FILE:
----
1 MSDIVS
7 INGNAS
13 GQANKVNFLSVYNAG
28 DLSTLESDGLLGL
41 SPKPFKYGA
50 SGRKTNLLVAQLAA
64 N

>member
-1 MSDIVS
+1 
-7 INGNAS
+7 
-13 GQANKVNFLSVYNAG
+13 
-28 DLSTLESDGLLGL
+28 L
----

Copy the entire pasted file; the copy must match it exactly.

1 MSDIVS
7 INGNAS
13 GQANKVNFLSVYNAG
28 DLSTLESDGLLGL
41 SPKPFKYGA
50 SGRKTNLLVAQLAA
64 N

>member
-1 MSDIVS
+1 
-7 INGNAS
+7 
-13 GQANKVNFLSVYNAG
+13 
-28 DLSTLESDGLLGL
+28 L